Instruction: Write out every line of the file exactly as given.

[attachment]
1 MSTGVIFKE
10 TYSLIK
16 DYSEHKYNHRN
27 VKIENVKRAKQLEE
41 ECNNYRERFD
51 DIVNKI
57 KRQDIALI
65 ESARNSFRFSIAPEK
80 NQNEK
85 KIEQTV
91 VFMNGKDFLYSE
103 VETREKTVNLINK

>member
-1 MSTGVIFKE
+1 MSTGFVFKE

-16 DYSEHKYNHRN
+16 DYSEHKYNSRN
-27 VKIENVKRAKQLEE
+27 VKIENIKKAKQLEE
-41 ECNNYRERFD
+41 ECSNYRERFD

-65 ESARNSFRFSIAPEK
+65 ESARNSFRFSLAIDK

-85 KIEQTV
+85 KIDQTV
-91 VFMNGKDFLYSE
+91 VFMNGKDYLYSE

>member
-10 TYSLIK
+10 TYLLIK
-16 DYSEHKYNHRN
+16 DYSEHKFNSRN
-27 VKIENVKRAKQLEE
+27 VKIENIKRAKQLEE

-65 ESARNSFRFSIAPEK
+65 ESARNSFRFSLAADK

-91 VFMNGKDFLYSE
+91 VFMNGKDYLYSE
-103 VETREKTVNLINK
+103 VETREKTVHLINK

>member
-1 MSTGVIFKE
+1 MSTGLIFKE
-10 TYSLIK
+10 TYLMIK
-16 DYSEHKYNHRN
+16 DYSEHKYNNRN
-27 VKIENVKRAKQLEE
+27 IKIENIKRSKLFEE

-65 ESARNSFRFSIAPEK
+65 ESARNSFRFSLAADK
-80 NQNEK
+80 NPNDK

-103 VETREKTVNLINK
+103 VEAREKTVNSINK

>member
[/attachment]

1 MSTGVIFKE
10 TYSLIK
16 DYSEHKYNHRN
27 VKIENVKRAKQLEE
41 ECNNYRERFD
51 DIVNKI
57 KRQDIALI
65 ESARNSFRFSIAPEK
80 NQNEK
85 KIEQTV
91 VFMNGKDFLYSE
103 VETREKTVNLINK

>member
-1 MSTGVIFKE
+1 MSTGFVFKE

-16 DYSEHKYNHRN
+16 DYSEHKYNSRN
-27 VKIENVKRAKQLEE
+27 VKIENIKKAKQLEE
-41 ECNNYRERFD
+41 ECSNYRERFD

-65 ESARNSFRFSIAPEK
+65 ESARNSFRFSLAIDK

-85 KIEQTV
+85 KIDQTV
-91 VFMNGKDFLYSE
+91 VFMNGKDYLYSE

>member
-10 TYSLIK
+10 TYLLIK
-16 DYSEHKYNHRN
+16 DYSEHKFNSRN
-27 VKIENVKRAKQLEE
+27 VKIENIKRAKQLEE

-65 ESARNSFRFSIAPEK
+65 ESARNSFRFSLAADK

-91 VFMNGKDFLYSE
+91 VFMNGKDYLYSE
-103 VETREKTVNLINK
+103 VETREKTVHLINK

>member
-1 MSTGVIFKE
+1 MSTGLIFKE
-10 TYSLIK
+10 TYLMIK
-16 DYSEHKYNHRN
+16 DYSEHKYNNRN
-27 VKIENVKRAKQLEE
+27 IKIENIKRSKLFEE

-65 ESARNSFRFSIAPEK
+65 ESARNSFRFSLAADK
-80 NQNEK
+80 NPNDK

-103 VETREKTVNLINK
+103 VEAREKTVNSINK

>member